Babies are built to be carried. A baby’s instincts tell him that
he isn’t safe on his own, so he cries to be held. His heart rate and breathing are less stable when he’s alone. And our milk,
unlike the milk of rabbits or other leave-them-in-the-nest mammals, is tailored for frequent nursing – no problem if we’re already holding the baby.
Wearing a baby is healthy and cheap. If manufacturers can
convince parents that human contact isn’t adequate or easy, they can sell strollers, cribs, heartbeat teddies, intercoms, infant seats,
swings, playpens… the list is endless. But separation is good for business, not babies.
Wearing your baby just means getting out an old shawl, length of cloth,
or purchased sling, and going on with your life. Tying your baby on meansyour baby won’t tie you down! Mothers find they have more energy for loving when they put less energy into separating. At home, your baby has the comfort of constant holding and the brain-building stimulation of constantly changing sights and positions,rather than being stored in a swing with a pacifier for excitement. On the go, doors and stairs are no problem, and the sling can offer privacy when he wants to snack in the checkout line. Your baby is at eye level with the grown-up world, and you’ll find that everyone includes him in conversation – another major brain-builder – while they ignore the baby down in a stroller.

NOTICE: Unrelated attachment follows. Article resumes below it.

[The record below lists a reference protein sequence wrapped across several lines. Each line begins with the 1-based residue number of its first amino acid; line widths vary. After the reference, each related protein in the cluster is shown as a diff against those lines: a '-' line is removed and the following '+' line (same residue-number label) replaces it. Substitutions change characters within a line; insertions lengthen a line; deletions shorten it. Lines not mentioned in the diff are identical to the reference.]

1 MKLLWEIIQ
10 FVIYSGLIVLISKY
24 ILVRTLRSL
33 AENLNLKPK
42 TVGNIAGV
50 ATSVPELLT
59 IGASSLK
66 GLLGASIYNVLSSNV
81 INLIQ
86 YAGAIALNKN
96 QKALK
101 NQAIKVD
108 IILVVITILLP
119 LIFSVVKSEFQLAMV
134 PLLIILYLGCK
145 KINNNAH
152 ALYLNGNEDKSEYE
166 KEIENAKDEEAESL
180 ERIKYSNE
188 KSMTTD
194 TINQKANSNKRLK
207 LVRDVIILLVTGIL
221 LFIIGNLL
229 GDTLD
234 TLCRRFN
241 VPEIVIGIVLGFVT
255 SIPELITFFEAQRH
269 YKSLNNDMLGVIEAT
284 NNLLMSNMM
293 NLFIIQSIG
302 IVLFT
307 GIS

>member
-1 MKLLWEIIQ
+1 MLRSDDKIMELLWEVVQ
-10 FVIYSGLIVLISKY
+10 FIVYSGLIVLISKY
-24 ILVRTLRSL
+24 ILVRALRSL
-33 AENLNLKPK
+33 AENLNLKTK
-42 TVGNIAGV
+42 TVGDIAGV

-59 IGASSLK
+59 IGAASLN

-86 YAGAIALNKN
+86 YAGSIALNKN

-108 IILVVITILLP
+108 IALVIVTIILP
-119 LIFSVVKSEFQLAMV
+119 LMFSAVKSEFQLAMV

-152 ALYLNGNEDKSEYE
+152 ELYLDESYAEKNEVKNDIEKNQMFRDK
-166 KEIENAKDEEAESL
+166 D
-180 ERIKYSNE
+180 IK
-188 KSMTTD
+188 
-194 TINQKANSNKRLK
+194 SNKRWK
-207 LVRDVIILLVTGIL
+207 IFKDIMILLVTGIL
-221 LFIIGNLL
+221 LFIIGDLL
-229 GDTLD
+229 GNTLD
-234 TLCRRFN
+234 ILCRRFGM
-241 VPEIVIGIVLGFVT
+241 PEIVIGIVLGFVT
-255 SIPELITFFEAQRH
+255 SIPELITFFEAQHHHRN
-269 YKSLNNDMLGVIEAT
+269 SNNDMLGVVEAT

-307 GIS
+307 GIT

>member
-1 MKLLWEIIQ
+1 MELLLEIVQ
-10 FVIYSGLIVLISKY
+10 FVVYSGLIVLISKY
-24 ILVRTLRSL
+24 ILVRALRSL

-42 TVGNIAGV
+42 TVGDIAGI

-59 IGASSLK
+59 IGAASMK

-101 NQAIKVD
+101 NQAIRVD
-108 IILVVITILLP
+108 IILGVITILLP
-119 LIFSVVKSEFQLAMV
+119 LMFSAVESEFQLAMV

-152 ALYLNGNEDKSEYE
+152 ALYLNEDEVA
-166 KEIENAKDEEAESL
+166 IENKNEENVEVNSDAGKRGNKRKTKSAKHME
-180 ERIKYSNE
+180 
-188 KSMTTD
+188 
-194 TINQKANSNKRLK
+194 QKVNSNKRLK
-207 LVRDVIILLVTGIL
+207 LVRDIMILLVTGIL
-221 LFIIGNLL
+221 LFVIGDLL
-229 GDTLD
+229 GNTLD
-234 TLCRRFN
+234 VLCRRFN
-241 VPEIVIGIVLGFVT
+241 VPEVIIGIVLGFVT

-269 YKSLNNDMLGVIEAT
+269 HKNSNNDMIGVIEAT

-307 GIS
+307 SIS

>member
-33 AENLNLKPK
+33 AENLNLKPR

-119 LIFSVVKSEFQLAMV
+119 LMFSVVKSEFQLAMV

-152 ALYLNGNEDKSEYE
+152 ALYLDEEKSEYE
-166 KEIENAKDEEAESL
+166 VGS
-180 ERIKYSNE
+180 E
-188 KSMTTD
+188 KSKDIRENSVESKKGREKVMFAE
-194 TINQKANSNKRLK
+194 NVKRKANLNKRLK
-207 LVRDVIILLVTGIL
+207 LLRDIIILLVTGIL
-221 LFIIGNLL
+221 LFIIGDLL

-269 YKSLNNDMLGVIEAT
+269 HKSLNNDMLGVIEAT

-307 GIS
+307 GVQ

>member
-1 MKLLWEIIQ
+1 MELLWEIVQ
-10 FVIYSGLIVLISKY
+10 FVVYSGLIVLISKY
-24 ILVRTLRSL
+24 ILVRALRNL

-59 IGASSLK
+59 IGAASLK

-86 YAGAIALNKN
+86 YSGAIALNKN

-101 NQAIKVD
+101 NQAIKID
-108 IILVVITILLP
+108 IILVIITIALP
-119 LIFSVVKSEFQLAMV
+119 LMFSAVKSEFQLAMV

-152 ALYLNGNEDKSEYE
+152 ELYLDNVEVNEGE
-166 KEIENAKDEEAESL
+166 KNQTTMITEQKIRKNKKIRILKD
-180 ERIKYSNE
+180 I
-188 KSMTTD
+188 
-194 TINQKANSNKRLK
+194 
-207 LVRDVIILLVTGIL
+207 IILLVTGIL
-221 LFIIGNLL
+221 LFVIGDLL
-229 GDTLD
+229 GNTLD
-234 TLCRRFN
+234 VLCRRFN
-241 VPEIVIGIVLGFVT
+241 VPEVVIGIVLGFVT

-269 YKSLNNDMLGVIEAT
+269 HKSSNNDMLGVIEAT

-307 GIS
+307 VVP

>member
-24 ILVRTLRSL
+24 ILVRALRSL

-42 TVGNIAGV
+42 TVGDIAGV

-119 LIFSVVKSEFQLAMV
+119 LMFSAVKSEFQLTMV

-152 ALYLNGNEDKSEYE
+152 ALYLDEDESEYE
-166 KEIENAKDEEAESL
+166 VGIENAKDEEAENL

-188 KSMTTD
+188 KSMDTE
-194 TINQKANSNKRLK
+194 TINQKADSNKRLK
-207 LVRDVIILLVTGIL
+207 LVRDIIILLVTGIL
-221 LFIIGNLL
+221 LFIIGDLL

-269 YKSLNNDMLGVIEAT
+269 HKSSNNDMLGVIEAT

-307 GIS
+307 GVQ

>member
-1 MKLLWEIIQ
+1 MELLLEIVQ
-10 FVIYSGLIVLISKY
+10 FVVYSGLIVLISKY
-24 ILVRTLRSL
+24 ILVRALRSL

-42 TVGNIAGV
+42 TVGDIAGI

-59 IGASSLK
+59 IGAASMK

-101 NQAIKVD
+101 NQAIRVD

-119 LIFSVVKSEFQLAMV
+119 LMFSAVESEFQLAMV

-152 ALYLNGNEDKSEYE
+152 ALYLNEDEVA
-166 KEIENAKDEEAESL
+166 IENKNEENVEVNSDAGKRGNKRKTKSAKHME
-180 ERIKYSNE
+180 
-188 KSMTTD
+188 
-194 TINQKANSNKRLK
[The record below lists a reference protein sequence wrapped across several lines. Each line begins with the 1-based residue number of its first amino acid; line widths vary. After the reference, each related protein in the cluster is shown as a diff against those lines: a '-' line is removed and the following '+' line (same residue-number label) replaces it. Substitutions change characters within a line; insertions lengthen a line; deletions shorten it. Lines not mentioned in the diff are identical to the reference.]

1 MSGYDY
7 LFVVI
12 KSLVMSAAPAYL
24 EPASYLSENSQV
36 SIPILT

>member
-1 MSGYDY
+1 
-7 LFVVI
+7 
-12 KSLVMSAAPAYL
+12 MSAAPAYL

Your breasts are more comfortable when you nurse frequently – easy to
do when you wear your baby – and he won’t have to feel over-full or over-empty if he snacks off and on through the day. The many
small meals and the motion ofyour body also help his digestion. With his stress-free meals and sense of security, you’ll probably have
the most contented baby on the block, which will make him more fun for everyone.
You’ll find that you can get more done in your own life if you don’t
restrict nursing to major meals at major intervals, and you’ll find that there’s hardly any place your in-arms baby can’t go. All a
baby really wants or needs is this “absent-minded but present-bodied”mothering; your mind will be free for other things, and you won’t fret
about how your baby is doing. You’ll know.
Slings are easier and more versatile than carriers with straps and
buckles, and a sling will fit your baby into toddlerhood. It’snot a hammock; it should hug your baby against your body, so don’t pull
up fabric on the “inside”. Hold a tiny baby’s back and armpit through the sling fabric as you settle him into position, so he doesn’t
get lost, and walk around to settle him. If he doesn’t enjoy it, talk to an experienced sling user. It’s the method, not the
sling. Older babies liketo sit facing out, or perched on your hip. Babies enjoy being “worn” through their first year and
beyond. That’s why you often see parents pushing an empty stroller and carrying its occupant.
A fictional gorilla described his group’s feeding pattern this way: